3. Restricted beta — the first public release is to a single-digit percentage of users. Intercom communicates it as a beta and specifically asks for feedback later, once they have used it. For new features Intercom is looking for: (1) Discoverability; (2) Engagement; (3) Adoption; (4) Use Cases; (5) Barriers.
  4. Full roll out — not all features are available for free to all users — there’s some basic price discrimination at play (free trials and subscription).

For the released feature you need to have plans for those who use it, and those who don’t. You should focus on the growing usage of your product, not growing your product.

Getting feature used

Before you ship the next feature, ask yourself these questions:

  1. Will everyone see and understand it? — When you design the first version of a product, you want it to look complete. So you don’t necessarily plan for expansion or leave space for future features, but you should.
  2. Are showing users what you did or what they can do? No one cares what you did, or often even how you did it. Your customers care about what they can do.
  3. Are you announcing it in context? Your goal should never be to “just get it launched”. The goal should be to “just get it used”. The right time to promote an improvement is when someone is in your product with an in-app announcement that is triggered according to rules and events.
  4. How will new future users learn about the feature? As a product grows, it expands beyond what’s learnable in one sitting. There’s a right time to introduce features to customers, and this is where targeted messaging matters.
  5. Do you plan to follow-up with users and non-users? You should follow up with those who use it to understand how, why, and when it’s used.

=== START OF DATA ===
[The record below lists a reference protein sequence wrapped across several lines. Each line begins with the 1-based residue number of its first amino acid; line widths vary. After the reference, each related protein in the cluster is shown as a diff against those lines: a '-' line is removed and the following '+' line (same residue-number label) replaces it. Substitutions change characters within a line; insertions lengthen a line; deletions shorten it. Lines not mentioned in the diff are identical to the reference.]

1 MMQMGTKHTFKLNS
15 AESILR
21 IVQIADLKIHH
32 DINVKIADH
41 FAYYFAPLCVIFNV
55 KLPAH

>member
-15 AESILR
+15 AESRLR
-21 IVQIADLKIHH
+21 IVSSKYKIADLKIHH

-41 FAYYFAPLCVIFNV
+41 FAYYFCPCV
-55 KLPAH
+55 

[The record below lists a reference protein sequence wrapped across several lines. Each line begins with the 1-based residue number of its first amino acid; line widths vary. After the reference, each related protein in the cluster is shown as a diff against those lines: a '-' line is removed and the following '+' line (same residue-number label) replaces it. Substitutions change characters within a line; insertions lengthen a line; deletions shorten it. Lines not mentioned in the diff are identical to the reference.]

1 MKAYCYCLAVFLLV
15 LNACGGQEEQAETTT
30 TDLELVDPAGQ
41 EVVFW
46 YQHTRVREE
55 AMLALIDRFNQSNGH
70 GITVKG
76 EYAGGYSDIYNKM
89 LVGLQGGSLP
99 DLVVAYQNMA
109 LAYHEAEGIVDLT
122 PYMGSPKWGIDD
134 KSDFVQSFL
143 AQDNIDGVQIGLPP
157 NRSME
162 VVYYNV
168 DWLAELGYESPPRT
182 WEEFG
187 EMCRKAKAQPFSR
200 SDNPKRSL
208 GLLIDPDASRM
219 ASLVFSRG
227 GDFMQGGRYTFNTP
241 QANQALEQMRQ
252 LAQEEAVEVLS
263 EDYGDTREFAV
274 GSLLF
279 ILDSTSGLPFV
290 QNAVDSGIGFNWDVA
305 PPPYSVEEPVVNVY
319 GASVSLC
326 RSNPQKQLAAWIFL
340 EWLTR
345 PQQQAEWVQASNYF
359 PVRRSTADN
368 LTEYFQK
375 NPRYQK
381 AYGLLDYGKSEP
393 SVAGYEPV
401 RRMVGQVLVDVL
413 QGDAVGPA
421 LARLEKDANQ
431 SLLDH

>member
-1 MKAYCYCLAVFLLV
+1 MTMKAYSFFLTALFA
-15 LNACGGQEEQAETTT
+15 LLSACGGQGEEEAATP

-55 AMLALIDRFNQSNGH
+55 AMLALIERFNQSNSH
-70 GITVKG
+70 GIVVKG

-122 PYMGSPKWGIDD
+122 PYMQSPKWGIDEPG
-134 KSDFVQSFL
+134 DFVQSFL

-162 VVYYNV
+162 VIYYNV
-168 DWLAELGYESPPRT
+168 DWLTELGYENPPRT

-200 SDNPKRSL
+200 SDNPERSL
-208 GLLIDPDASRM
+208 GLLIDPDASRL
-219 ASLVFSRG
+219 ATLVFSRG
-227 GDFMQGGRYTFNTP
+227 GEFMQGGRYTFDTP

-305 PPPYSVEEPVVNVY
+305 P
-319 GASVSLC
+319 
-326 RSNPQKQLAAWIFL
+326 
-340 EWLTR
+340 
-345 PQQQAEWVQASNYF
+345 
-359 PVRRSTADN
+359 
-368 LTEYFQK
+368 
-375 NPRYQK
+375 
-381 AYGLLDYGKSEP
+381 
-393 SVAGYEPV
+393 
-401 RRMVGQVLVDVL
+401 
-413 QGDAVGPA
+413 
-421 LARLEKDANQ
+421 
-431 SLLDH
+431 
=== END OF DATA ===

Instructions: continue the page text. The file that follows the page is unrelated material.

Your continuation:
Designers and product people get things wrong all the time and when they do, they’re faced with two choices: (1) improve it, or (2) ignore it and jump onto the next feature.

Increase user engagement

  1. Make a strong first impression. The first screen your users see has three important jobs:
    (1) Explain how your application works.
    (2) Motivate your users to get started.
    (3) Let your users know how to get help, if and when they need it.
  2. Gradually expose the depth of your product. Every worthwhile application has features that aren’t immediately apparent or useful.
  3. Announce features and improvements in-app. The only time your users care about features or improvements is in your application, so that’s exactly where you should be announcing them.
  4. Develop your message schedule and you may split different users into different groups for different messages.

Be comfortable killing a feature

  1. If you want a well-defined product, you must be comfortable killing features that have little usage — do feature audit to define those.
  2. When you’re faced with a feature that less than 8% of your user base is using, you have to make a call: Kill it or Keep it.
  3. Killing a feature can take many forms, you can hide it from new users, message current users to explain your decision and give them time to prepare. Or you can just tear it out of the UI and never mention it again.
  4. Keeping a feature that has no adoption requires design and communication. You need to target the users who are using it and work out why. Target some users who aren’t, and work out why they are not using.
  5. Often you’ll find simply promoting the feature through in-app messaging works and drives feature adoption.


I hope you enjoyed this short summary and you find it useful.

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Mark Opanasiuk
Product Market Fat

Product Manager @ EPAM | Product Management (PSPO II & PSM I, CPM by AIPMM certified)